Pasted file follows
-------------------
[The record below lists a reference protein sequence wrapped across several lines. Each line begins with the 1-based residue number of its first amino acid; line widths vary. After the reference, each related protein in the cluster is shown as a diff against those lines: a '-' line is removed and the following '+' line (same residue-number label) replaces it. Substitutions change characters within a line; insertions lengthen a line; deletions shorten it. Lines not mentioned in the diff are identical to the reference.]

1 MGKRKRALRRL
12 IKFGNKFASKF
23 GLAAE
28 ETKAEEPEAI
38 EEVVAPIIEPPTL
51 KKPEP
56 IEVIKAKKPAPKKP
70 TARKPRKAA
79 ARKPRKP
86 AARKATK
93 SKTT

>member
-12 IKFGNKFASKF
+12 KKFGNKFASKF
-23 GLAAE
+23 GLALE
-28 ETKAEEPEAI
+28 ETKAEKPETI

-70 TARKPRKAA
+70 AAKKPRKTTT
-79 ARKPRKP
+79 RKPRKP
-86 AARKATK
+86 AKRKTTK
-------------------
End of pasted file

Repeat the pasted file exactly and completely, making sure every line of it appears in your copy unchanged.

[The record below lists a reference protein sequence wrapped across several lines. Each line begins with the 1-based residue number of its first amino acid; line widths vary. After the reference, each related protein in the cluster is shown as a diff against those lines: a '-' line is removed and the following '+' line (same residue-number label) replaces it. Substitutions change characters within a line; insertions lengthen a line; deletions shorten it. Lines not mentioned in the diff are identical to the reference.]

1 MGKRKRALRRL
12 IKFGNKFASKF
23 GLAAE
28 ETKAEEPEAI
38 EEVVAPIIEPPTL
51 KKPEP
56 IEVIKAKKPAPKKP
70 TARKPRKAA
79 ARKPRKP
86 AARKATK
93 SKTT

>member
-12 IKFGNKFASKF
+12 KKFGNKFASKF
-23 GLAAE
+23 GLALE
-28 ETKAEEPEAI
+28 ETKAEKPETI

-70 TARKPRKAA
+70 AAKKPRKTTT
-79 ARKPRKP
+79 RKPRKP
-86 AARKATK
+86 AKRKTTK